In the Eagles' locker room Wednesday, there was much discussion about the release of Jason Babin, and what message it might send to his former teammates.
The only certain conclusion? Just because a message was sent, that doesn't mean it was received as intended.
"It doesn't send any message," middle linebacker DeMeco Ryans said. "That's [Babin's situation]."
"There could be [a message] if you look at it that way," defensive tackle Mike Patterson said. "I only see it as a message if you're not playing well."
Obviously, there is and should be a message for players in the sudden firing of a highly paid starter. But the much more interesting message is about the dynamic inside the big offices at the NovaCare Complex. That one is just a little bit tougher to parse from the outside.
Here's what we know: Babin was signed to a big free-agent deal in 2011, reuniting him with defensive line coach Jim Washburn. The hiring of Washburn and the signing of Babin were coordinated moves to facilitate the switch to the wide-nine defensive-line scheme.
What we don't know for sure: Who was behind that switch? Reid certainly approved of the plan. There's no way that he, as head coach with full control of football operations, would have unwillingly gone ahead with a gimmicky defensive scheme that severely limited his options at defensive coordinator.
But where did general manager Howie Roseman come down on this? Roseman negotiated the contract that brought Babin here for five years and $28 million. Roseman also extended the contract of veteran defensive end Trent Cole after one season of "success" (there were a lot of sacks in 2011) in the scheme.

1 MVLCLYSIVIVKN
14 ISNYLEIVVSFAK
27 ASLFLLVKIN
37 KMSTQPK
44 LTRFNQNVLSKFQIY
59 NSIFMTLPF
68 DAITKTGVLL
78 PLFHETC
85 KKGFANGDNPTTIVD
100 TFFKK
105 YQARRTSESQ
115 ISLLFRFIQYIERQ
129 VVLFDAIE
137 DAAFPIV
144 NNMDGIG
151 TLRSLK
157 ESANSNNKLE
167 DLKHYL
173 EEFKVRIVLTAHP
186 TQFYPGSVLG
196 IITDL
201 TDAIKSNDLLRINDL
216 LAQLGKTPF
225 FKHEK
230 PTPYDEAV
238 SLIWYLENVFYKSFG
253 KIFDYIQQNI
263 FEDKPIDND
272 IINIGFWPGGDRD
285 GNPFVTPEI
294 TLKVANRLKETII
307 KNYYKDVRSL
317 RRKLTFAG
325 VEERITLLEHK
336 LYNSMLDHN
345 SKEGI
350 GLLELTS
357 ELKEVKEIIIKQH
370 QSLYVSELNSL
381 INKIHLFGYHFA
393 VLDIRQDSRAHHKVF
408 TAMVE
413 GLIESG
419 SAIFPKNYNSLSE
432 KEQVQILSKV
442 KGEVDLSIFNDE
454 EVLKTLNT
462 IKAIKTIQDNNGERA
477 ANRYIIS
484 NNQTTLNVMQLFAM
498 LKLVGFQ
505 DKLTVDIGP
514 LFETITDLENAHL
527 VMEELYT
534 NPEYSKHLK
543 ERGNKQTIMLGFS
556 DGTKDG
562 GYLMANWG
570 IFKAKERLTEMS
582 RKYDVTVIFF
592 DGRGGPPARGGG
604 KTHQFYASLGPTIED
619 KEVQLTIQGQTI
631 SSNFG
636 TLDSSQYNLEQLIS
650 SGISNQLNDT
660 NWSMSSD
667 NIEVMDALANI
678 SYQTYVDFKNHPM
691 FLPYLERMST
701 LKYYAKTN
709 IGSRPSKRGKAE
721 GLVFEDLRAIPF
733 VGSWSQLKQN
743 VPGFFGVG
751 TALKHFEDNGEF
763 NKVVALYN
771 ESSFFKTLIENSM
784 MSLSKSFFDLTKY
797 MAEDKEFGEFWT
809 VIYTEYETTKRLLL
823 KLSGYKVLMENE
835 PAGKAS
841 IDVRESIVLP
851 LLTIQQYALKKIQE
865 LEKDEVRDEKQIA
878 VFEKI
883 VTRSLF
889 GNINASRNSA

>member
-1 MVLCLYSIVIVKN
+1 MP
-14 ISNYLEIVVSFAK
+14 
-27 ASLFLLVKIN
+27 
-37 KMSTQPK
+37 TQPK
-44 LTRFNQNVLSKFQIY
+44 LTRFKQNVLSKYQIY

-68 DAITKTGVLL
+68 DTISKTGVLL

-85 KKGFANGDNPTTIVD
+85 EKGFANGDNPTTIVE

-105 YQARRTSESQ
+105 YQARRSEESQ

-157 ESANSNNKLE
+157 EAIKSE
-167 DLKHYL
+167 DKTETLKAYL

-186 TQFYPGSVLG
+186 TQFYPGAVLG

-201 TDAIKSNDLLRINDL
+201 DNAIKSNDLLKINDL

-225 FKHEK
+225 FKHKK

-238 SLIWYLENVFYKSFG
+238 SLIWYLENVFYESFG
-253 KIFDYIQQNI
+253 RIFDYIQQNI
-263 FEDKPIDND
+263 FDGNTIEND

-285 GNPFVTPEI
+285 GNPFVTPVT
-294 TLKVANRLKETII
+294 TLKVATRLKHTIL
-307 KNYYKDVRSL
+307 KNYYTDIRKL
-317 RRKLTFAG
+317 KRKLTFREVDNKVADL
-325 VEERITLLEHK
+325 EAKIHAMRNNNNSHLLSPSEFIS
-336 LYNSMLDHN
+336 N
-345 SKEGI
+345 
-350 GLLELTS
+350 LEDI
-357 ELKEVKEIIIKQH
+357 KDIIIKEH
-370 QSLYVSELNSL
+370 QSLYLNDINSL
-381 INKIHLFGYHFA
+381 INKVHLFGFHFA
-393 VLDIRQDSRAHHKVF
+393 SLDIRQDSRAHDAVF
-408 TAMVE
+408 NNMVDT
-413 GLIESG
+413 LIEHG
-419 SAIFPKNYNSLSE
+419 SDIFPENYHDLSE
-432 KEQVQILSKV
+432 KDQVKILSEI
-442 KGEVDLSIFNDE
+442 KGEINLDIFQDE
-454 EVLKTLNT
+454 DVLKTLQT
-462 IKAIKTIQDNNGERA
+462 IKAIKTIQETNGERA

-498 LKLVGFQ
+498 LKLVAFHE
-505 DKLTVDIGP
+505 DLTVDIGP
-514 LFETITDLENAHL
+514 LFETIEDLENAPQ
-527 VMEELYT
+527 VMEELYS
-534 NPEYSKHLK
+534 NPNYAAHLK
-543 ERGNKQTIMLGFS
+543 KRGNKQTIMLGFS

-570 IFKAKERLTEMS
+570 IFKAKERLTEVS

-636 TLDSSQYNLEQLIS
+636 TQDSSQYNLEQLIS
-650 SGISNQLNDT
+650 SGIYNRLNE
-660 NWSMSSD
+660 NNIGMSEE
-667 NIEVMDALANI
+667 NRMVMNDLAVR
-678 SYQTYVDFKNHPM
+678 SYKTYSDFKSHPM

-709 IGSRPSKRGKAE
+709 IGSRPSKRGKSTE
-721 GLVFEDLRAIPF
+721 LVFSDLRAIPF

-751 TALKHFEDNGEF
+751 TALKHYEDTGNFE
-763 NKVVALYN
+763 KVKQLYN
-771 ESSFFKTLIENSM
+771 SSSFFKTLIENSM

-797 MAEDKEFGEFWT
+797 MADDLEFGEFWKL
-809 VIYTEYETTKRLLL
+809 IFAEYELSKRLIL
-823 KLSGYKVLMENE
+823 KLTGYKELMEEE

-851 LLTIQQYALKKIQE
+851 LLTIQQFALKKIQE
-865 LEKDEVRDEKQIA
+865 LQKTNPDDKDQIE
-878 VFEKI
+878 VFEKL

The release of Babin was very much a strong message sent from one office to another office. We're talking about shades of gray here, but that's where such intrigue is carried out.
If the wide nine was all Reid, the release of Babin was the most public repudiation yet of the head coach's decision-making. It could also be an encouraging sign about Roseman's ability to be an effective GM. Admitting your own mistakes isn't easy, but it's vital to building a successful team.
Pat Gillick wasn't perfect as architect of the 2008 Phillies, but he was strong-minded enough to admit mistakes - Adam Eaton, for instance - and correct them.
Ah, but if Roseman is the one who pushed for the switch to the wide nine, then the message here is very different. The release could very well be Reid's way of making sure the blame for this disastrous season is spread fairly among the perpetrators.
To wit: This drives home to Jeffrey Lurie that his GM committed about $12 million (the cap number for Babin and Cole) for 61/2 sacks and virtually no impact in run defense.
Whatever the full story between Reid and Roseman, the Babin move is clearly a strong message to Washburn. Babin is the equivalent of the horse's head from The Godfather, and Washburn is the guy who woke up bloody.
Reid said he wanted to get more playing time for younger guys, and that's surely part of the story. But one of those young guys is second-round pick Vinny Curry. He was unable to get on the field for Washburn until Monday night, even though the rest of the line was grossly underachieving.
That made Curry look like a bad draft choice, an indictment of Roseman and Reid. Until he played and acquitted himself well - now it just looks as if Washburn stymied the rookie in favor of his guys. Now Babin, his No. 1 guy, is gone. Worse yet for Babin, he's a Jacksonville Jaguar.
As for the players, well, the message sent was obvious. Was it received? That probably doesn't matter at this late stage. The secondary isn't suddenly going to become competent or physical because Babin got cut. The guys who play hard and care - such as Ryans and Cullen Jenkins - didn't need a message.
In the executive offices, though, you can bet the message was loud, clear, and still echoing.
Contact Phil Sheridan at firstname.lastname@example.org. Follow on Twitter @Sheridanscribe.